The Lion foil trio of Margaret Lu, Jackie Dubrovich and Sara Taffel was each 2-1, while the other two victories came from Sarah Yee in sabre, 5-4 over Desirae Major, and Mason Speta in epee, 5-1 over 2012 Olympian Susie Scanlan.
The men's match was far more competitive.
As it often had done in the Ivy Round Robin, Columbia fell behind early, in this case 5 to 4. The Lions fought back in Round Two. Bergman and Mathieu earned foil wins, while Wan and Ro scored epee triumphs. Jake Hoyle just missed an epee sweep when he was edged by Alex House, 5-4.
Mahieu's win was a fiercely-fought rally from 2-1 down to a 5-2 victory, and Ro topped Luke Politi, 5-4. Columbia could have taken the lead, but House edged Hoyle, 5-4.
Now it was Columbia's turn to take leads, and Princeton's to draw even once again. Freshman Chris Ahn put the Lions up, 10-9, with a 5-3 sabre win over Peter Pak, and Geoff Loss's 5-2 triumph over Michael Wiest made it 11-9. Philip Dershwitz foiled the Lions' hopes of a three-bout margin, however, with a 5-4 win over Will Spear in a bout tied four times, at 1-1, 2-2, 3-3, and 4-4.
Still leading 11-10, the Lions went up 12-10 when Justin Wan rallied from a 4-3 deficit with two straight touches and a 5-4 lead. Could they up the lead to 13-10?
Uh-uh. Harry Bergman lost a bitterly-contested 5-4 bout in overtime, and Drew Johnston, his foil partner, lost to Rodney Chen, 5-2, evening the match once more at 12-12.
Would the Lions go up again? They were running out of real estate, as the saying goes.
Jake Hoyle fell to Jack Hudson, 5-4, giving Princeton a 13-12 lead, its first lead since the first round. As fingers were crossed and recrossed, Adam Mahieu took the foil strip against Michael Dudey.
Mahieu posted two of the first three touches, for a 2-1 lead. But Dudey hit three straight, netting a 4-2 margin. Adam drew Columbia within 4-3, but Dudey hit the next touch, clinching both the bout, 5-3, and the match. Moments later, Brian Ro beat Alex House in epee, 5-1, to make the final score 14-13 yet again, but this time in Princeton's favor.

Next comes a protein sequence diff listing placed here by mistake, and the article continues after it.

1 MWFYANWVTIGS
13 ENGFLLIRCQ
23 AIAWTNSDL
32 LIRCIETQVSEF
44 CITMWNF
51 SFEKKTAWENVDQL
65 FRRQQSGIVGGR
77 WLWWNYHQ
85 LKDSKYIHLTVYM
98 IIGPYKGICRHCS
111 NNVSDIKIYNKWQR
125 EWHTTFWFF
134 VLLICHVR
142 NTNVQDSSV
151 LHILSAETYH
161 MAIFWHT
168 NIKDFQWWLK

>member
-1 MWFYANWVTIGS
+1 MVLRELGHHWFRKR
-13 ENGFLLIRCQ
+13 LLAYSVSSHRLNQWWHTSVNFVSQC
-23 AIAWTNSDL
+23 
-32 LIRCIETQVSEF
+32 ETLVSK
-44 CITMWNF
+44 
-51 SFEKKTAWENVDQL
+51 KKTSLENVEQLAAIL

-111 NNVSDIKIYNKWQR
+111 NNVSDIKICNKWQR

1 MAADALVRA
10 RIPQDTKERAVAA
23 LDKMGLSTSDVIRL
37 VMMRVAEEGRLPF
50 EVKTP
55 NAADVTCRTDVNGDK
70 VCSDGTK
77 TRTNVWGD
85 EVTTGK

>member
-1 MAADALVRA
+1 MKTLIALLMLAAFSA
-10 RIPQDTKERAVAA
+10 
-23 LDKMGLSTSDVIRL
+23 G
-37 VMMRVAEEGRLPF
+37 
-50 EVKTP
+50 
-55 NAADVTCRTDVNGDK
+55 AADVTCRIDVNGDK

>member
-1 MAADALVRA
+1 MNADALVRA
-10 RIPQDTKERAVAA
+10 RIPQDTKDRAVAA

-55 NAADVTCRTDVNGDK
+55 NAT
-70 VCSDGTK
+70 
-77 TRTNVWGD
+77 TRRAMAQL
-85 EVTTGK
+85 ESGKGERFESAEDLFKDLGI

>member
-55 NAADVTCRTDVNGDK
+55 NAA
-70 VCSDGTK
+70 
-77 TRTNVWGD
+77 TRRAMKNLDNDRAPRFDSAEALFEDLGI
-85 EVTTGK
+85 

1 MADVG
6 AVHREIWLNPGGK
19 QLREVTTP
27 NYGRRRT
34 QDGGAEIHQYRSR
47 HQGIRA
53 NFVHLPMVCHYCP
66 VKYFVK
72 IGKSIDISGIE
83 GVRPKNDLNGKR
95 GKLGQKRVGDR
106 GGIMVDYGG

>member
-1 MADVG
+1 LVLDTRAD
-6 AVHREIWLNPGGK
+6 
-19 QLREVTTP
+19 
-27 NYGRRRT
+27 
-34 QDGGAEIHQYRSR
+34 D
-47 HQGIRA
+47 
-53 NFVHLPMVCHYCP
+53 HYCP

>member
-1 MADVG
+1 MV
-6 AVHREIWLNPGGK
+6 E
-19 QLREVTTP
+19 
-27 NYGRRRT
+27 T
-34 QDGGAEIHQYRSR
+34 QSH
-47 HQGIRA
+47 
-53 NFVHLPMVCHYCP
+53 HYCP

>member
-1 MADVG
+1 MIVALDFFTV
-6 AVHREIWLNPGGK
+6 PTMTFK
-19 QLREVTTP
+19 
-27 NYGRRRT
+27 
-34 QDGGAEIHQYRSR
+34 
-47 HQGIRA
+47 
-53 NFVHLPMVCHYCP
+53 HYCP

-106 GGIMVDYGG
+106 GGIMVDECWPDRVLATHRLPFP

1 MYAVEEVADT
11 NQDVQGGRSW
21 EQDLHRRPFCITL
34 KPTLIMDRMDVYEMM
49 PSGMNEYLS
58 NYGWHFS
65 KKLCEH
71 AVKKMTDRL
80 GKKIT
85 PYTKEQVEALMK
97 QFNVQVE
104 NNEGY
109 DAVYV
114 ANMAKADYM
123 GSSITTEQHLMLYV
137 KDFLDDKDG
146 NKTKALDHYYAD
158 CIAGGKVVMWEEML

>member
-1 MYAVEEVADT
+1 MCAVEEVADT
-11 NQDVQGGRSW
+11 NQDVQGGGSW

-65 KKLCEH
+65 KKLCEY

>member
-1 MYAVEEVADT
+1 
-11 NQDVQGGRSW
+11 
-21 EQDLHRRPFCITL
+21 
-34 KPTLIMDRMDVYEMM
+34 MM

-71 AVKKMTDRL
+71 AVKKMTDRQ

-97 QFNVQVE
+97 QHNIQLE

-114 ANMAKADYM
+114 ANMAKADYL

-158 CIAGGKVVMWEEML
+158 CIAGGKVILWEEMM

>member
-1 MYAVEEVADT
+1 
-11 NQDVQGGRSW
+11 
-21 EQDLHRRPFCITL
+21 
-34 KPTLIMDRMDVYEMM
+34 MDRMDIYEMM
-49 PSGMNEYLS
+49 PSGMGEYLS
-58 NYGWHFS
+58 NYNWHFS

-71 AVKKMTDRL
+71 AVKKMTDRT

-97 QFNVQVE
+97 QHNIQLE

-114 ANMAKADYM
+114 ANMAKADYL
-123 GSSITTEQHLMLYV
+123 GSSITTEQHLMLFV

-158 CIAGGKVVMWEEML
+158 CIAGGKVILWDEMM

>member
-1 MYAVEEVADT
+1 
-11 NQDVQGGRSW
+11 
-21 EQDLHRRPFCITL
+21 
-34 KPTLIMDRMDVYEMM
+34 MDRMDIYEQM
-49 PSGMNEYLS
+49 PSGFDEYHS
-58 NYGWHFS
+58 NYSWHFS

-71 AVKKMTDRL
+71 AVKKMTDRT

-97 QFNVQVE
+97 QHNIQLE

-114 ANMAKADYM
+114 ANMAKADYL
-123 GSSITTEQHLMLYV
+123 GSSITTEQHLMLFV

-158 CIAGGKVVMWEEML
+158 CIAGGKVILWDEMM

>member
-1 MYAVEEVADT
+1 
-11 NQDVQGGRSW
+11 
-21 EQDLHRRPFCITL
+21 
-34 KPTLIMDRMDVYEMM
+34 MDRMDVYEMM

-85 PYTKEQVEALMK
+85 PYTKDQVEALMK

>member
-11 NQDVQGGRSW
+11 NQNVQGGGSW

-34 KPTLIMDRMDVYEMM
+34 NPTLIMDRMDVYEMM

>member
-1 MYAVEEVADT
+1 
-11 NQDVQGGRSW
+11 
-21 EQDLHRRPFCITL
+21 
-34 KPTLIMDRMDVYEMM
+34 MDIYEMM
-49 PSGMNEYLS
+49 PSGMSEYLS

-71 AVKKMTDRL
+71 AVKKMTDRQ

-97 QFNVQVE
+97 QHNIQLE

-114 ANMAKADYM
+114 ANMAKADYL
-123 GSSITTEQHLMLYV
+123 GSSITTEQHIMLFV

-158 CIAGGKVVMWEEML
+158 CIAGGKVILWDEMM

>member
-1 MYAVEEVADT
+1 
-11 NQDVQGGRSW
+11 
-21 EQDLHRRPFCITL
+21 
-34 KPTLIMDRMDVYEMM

The Tigers captured the Ivy League women's crown, but their heroics against Columbia would give them no more than a third-place tie in the men's competition with Penn, both deadlocked at 3-2. Columbia just missed sole possession of first place, finishing in a tie for first with Harvard, both 4-1.
The first-place finish furnished Harvard with its second straight men's title, and Columbia with its first Ivy title since 2008. As they did this year, Columbia and Harvard tied for first in the 2007 season.
Several Columbia fencers earned individual honors in the 2014 Championships. They were headed by Geoffrey Loss, the sophomore men's sabre fencer from Laguna Beach, Calif., who was chosen the Men's Fencing Most Outstanding Performer in a vote of the league's head coaches. Another Lion sabre fencer, Will Spear, earned that honor in 2012.
Six Columbia athletes earned first team All-Ivy League honors, including Loss; men's foilist Adam Mathieu; women's foilists Margaret Lu and Sara Taffel; and epeeist Brian Ro.
Three Lions made second team All-Ivy League: Jackie Dubrovich, women's foil; Harry Bergman, men's foil; and Jake Hoyle, men's epee.
Several Columbia fencers will next travel to the National Junior Olympics, February 14-17 in Portland, Ore. The entire squad is slated to meet NYU and Sacred Heart in an as-yet unscheduled makeup of the February 5 Historical Meet, also involving Vassar, which was canceled due to snow. It will be held on Morningside Heights.